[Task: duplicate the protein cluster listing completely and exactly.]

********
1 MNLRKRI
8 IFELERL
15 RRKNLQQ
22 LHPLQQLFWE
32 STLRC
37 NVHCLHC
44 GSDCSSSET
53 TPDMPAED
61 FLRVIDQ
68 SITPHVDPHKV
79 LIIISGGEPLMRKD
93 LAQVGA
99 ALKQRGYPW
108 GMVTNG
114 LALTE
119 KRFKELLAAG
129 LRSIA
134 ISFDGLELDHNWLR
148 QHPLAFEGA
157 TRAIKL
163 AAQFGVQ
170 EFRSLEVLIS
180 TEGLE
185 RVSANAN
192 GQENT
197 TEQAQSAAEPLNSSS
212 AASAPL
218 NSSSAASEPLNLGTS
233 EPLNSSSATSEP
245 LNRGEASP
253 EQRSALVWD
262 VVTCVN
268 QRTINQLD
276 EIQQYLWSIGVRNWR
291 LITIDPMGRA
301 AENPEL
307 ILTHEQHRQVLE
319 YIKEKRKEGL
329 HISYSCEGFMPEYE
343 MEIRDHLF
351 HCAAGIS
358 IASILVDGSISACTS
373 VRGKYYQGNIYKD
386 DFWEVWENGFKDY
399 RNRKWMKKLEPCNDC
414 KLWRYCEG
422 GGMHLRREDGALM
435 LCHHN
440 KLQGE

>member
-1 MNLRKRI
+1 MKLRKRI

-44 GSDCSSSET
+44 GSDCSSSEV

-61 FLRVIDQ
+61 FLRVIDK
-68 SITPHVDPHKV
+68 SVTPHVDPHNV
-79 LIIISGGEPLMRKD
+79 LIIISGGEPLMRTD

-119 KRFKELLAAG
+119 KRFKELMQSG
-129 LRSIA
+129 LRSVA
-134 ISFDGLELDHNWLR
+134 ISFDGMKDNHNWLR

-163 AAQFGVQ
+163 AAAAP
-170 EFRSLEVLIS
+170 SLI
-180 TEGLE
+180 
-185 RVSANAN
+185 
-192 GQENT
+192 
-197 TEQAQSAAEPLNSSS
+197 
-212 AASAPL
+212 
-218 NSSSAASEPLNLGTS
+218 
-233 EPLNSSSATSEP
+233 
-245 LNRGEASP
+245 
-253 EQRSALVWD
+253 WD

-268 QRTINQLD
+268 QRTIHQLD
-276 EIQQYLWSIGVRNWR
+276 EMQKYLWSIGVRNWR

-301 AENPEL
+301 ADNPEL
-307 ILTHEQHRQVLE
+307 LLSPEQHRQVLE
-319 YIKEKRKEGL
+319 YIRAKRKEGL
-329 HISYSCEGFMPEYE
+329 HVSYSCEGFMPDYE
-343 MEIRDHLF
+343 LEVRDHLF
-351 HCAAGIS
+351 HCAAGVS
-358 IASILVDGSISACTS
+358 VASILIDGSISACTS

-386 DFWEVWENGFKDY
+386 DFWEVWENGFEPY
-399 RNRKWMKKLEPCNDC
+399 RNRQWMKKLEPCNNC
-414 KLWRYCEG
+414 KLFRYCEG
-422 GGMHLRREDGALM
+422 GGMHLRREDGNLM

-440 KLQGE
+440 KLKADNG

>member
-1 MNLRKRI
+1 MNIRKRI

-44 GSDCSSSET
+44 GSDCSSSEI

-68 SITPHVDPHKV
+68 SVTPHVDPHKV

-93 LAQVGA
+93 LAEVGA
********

1 MNLRKRI
8 IFELERL
15 RRKNLQQ
22 LHPLQQLFWE
32 STLRC
37 NVHCLHC
44 GSDCSSSET
53 TPDMPAED
61 FLRVIDQ
68 SITPHVDPHKV
79 LIIISGGEPLMRKD
93 LAQVGA
99 ALKQRGYPW
108 GMVTNG
114 LALTE
119 KRFKELLAAG
129 LRSIA
134 ISFDGLELDHNWLR
148 QHPLAFEGA
157 TRAIKL
163 AAQFGVQ
170 EFRSLEVLIS
180 TEGLE
185 RVSANAN
192 GQENT
197 TEQAQSAAEPLNSSS
212 AASAPL
218 NSSSAASEPLNLGTS
233 EPLNSSSATSEP
245 LNRGEASP
253 EQRSALVWD
262 VVTCVN
268 QRTINQLD
276 EIQQYLWSIGVRNWR
291 LITIDPMGRA
301 AENPEL
307 ILTHEQHRQVLE
319 YIKEKRKEGL
329 HISYSCEGFMPEYE
343 MEIRDHLF
351 HCAAGIS
358 IASILVDGSISACTS
373 VRGKYYQGNIYKD
386 DFWEVWENGFKDY
399 RNRKWMKKLEPCNDC
414 KLWRYCEG
422 GGMHLRREDGALM
435 LCHHN
440 KLQGE

>member
-1 MNLRKRI
+1 MKLRKRI

-44 GSDCSSSET
+44 GSDCSSSEV

-61 FLRVIDQ
+61 FLRVIDK
-68 SITPHVDPHKV
+68 SVTPHVDPHNV
-79 LIIISGGEPLMRKD
+79 LIIISGGEPLMRTD

-119 KRFKELLAAG
+119 KRFKELMQSG
-129 LRSIA
+129 LRSVA
-134 ISFDGLELDHNWLR
+134 ISFDGMKDNHNWLR

-163 AAQFGVQ
+163 AAAAP
-170 EFRSLEVLIS
+170 SLI
-180 TEGLE
+180 
-185 RVSANAN
+185 
-192 GQENT
+192 
-197 TEQAQSAAEPLNSSS
+197 
-212 AASAPL
+212 
-218 NSSSAASEPLNLGTS
+218 
-233 EPLNSSSATSEP
+233 
-245 LNRGEASP
+245 
-253 EQRSALVWD
+253 WD

-268 QRTINQLD
+268 QRTIHQLD
-276 EIQQYLWSIGVRNWR
+276 EMQKYLWSIGVRNWR

-301 AENPEL
+301 ADNPEL
-307 ILTHEQHRQVLE
+307 LLSPEQHRQVLE
-319 YIKEKRKEGL
+319 YIRAKRKEGL
-329 HISYSCEGFMPEYE
+329 HVSYSCEGFMPDYE
-343 MEIRDHLF
+343 LEVRDHLF
-351 HCAAGIS
+351 HCAAGVS
-358 IASILVDGSISACTS
+358 VASILIDGSISACTS

-386 DFWEVWENGFKDY
+386 DFWEVWENGFEPY
-399 RNRKWMKKLEPCNDC
+399 RNRQWMKKLEPCNNC
-414 KLWRYCEG
+414 KLFRYCEG
-422 GGMHLRREDGALM
+422 GGMHLRREDGNLM

-440 KLQGE
+440 KLKADNG

>member
-1 MNLRKRI
+1 MNIRKRI

-44 GSDCSSSET
+44 GSDCSSSEI

-68 SITPHVDPHKV
+68 SVTPHVDPHKV

-93 LAQVGA
+93 LAEVGA